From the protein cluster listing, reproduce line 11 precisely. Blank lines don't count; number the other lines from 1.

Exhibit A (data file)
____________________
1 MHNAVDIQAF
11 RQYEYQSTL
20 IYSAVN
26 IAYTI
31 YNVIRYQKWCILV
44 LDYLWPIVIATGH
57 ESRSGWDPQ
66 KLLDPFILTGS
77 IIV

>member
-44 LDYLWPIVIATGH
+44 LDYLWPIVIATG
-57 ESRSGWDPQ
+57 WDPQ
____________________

-44 LDYLWPIVIATGH